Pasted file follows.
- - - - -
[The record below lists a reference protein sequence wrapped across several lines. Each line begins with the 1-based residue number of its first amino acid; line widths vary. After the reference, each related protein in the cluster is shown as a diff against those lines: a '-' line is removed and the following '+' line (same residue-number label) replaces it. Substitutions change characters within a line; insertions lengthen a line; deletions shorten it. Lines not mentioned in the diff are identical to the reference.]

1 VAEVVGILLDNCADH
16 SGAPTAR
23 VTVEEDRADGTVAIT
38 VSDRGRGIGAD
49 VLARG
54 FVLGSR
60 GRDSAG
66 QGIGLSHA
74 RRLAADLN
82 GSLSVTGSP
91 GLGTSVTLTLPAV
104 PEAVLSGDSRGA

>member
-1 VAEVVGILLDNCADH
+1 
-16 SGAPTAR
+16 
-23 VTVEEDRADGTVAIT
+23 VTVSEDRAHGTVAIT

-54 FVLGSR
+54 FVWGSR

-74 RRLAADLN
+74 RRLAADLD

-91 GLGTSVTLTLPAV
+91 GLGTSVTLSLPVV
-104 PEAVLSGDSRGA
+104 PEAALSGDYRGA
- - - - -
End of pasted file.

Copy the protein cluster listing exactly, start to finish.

[The record below lists a reference protein sequence wrapped across several lines. Each line begins with the 1-based residue number of its first amino acid; line widths vary. After the reference, each related protein in the cluster is shown as a diff against those lines: a '-' line is removed and the following '+' line (same residue-number label) replaces it. Substitutions change characters within a line; insertions lengthen a line; deletions shorten it. Lines not mentioned in the diff are identical to the reference.]

1 VAEVVGILLDNCADH
16 SGAPTAR
23 VTVEEDRADGTVAIT
38 VSDRGRGIGAD
49 VLARG
54 FVLGSR
60 GRDSAG
66 QGIGLSHA
74 RRLAADLN
82 GSLSVTGSP
91 GLGTSVTLTLPAV
104 PEAVLSGDSRGA

>member
-1 VAEVVGILLDNCADH
+1 
-16 SGAPTAR
+16 
-23 VTVEEDRADGTVAIT
+23 VTVSEDRAHGTVAIT

-54 FVLGSR
+54 FVWGSR

-74 RRLAADLN
+74 RRLAADLD

-91 GLGTSVTLTLPAV
+91 GLGTSVTLSLPVV
-104 PEAVLSGDSRGA
+104 PEAALSGDYRGA